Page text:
Will the House come back this week? Will Congress turn on remote deliberations? Is it really 142 days from the end of the fiscal year? There are lots of good questions (et tu, Senate) that we address this week. If we’ve missed something, ask us on Wednesday at 5pm at this virtual panel discussion on Continuity of Congress.
Hybrid hearings, virtual proceedings, and mock floor debates are just some of the big remote Congress developments last week. We cover it all in the Continuity of Congress sections below, and don’t forget we have more resources at continuityofcongress.org, including a timeline on remote deliberations and voting.
Insecurity. The Senate voted 49-44 to overturn the presidential veto of a War Powers resolution concerning Iran — failing to meet the necessary 2/3s threshold. The use of war powers resolutions have become more common but likely will remain unsuccessful until the presumption is flipped and wars can only continue with congressional approval. It’s the kind of thing a savvy legislator might attach to a must-pass bill.
Some Senators conflate being in DC with being at work, but as former Rep. Israel wrote in the NYT, “there’s something even more sacred than meeting face-to-face — and that’s the commitment to keep the American public safe.” Congress has viable options to work remotely, and returning to DC needlessly puts people in danger; just look at the 14 Capitol Police officers and 11 Capitol construction workers who tested positive for Coronavirus. Some Members are mitigating risk by staying away from DC, or staying put to avoid bringing the virus home.
• We note that Google and Facebook have announced staff can work from home until next year, and other companies have already announced telework through the fall, and some are moving to permanent telecommuting. Forcing people to come back to work right now is unsafe, logistically difficult (especially for those with kids), and businesses need time to reconfigure their offices for safety. It’s important for people to be able to plan ahead.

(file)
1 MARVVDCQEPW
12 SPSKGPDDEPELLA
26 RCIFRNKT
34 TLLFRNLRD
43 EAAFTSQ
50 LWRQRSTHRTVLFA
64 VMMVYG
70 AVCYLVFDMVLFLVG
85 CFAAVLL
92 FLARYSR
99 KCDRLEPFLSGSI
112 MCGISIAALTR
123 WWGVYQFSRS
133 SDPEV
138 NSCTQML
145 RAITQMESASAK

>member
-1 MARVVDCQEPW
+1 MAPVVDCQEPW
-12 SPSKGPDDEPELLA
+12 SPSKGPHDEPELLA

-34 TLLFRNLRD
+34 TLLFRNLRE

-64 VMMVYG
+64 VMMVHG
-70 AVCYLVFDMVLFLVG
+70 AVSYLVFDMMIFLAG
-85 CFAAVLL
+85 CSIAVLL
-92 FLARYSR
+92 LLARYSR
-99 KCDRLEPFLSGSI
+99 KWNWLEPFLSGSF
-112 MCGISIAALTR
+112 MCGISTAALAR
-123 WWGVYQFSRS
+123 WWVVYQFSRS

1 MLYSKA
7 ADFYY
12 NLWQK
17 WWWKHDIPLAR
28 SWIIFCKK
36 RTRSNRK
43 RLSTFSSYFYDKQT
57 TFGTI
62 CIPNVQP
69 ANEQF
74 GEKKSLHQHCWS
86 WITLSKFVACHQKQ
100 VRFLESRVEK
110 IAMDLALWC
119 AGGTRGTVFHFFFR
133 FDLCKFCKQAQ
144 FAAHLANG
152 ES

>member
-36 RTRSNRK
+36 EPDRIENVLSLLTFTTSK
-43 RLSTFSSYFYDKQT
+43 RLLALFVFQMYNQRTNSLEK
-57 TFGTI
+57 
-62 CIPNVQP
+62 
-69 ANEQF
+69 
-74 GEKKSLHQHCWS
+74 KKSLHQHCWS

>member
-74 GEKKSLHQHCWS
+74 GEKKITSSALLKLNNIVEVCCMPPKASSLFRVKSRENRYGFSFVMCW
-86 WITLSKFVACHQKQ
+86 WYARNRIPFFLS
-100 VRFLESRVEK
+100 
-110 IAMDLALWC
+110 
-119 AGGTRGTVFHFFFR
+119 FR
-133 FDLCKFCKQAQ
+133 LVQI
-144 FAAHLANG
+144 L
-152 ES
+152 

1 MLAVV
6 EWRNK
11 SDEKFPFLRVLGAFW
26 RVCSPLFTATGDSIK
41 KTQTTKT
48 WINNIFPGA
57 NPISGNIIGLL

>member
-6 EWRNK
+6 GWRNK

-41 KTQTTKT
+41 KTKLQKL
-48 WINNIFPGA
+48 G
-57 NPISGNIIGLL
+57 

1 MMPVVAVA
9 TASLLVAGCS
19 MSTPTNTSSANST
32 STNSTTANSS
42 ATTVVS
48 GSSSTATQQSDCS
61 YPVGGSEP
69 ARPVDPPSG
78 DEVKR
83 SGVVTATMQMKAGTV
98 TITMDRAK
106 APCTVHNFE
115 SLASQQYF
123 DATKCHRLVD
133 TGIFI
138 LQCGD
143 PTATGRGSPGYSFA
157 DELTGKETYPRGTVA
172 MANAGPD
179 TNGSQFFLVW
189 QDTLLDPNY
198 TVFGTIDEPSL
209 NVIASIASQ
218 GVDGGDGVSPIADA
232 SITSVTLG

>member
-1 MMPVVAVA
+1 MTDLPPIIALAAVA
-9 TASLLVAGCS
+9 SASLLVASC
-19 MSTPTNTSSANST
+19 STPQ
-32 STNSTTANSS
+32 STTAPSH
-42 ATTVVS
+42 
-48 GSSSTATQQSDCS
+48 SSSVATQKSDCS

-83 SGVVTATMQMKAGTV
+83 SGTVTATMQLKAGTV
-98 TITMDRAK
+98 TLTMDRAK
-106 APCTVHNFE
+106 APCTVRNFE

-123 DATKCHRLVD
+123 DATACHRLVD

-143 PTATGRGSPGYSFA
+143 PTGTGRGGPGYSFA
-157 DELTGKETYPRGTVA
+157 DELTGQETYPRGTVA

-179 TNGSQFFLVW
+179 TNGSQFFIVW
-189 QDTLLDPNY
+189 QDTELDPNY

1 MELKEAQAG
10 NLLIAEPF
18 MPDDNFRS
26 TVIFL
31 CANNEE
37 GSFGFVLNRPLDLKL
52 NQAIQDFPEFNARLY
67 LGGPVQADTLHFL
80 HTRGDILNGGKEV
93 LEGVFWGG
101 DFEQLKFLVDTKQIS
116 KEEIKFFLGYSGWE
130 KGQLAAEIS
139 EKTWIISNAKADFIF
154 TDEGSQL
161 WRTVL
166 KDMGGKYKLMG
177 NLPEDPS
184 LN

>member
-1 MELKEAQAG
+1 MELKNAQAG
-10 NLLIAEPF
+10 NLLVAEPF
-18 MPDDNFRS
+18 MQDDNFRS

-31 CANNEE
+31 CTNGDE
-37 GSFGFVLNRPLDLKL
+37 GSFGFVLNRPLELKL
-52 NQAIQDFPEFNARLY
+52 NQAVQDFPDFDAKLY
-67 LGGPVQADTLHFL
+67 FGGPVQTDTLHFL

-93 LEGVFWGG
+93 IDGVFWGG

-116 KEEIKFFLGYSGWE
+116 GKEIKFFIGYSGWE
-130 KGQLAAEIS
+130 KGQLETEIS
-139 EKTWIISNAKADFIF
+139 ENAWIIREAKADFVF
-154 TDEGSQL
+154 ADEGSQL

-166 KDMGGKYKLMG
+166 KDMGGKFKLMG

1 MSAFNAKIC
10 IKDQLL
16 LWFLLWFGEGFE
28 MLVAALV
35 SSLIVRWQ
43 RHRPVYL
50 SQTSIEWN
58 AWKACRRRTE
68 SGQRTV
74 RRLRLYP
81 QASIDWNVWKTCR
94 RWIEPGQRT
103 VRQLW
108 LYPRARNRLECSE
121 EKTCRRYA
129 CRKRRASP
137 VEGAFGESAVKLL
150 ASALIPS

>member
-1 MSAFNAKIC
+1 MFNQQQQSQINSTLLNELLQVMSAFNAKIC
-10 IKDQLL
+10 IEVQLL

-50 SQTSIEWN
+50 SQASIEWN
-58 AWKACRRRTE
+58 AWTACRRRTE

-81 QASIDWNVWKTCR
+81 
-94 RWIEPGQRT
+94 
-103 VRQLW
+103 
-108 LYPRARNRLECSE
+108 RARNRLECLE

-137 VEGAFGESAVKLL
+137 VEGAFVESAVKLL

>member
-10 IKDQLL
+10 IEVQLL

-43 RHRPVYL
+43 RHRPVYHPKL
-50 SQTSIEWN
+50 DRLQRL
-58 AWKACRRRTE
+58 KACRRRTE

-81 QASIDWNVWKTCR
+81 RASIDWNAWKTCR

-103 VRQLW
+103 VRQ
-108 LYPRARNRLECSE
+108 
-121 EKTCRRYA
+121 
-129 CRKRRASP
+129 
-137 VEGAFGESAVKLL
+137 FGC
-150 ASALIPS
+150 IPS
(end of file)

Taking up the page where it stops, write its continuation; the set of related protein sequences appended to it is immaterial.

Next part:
• Sen. Lamar Alexander will self-quarantine in Tennessee after a staffer tested positive for COVID-19. GovTrack is keeping track. This will keep happening so long as Members meet in person.
Counterintuitively, remote work may be helping Members connect. Sens. Portman and Cornyn have told the press that, because remote work eliminates distractions like constant traveling and rushing off to events, they are better able to connect with fellow Members and constituents. Angus King instagrammed “I have never worked harder or been in touch with as many Maine people than during the past weeks working from home.” And Rep. Tom Graves said “There seems to be an easier ability to connect and get information,” attributing that benefit to technology.
Challenging oversight authority. The president openly admitted he won’t let Dr. Fauci testify before the House because “the House is a bunch of Trump haters.” Fortunately, former CRS attorney Mort Rosenberg wrote the book on vindicating Congress’s oversight authority.
Money. House Democratic Leadership and its top Appropriators have determined how much money will be available to each of its appropriations subcommittees — known as the 302(b)s — but they aren’t telling the public what those top lines numbers are. (The Senate isn’t either, but the House goes first on approps and the Senate hasn’t finalized their numbers.) Meanwhile, the CARES 2.0 bill may get a House vote this week, but the text isn’t publicly available and committees aren’t holding official meetings. There are also hints that the OCO — an off-book ”emergency” ~$300B war-related slush fund that amounts to almost 10% of discretionary spending — may be replicated, with the creation of another off-books fund to help with Coronavirus response.
Intern Pay. New regulations from the House Admin Committee now permit offices to pay district office interns and provide equipment for remote work during the pandemic. Each office has an allowance of $25,000 per calendar year.
ON YOUR RADAR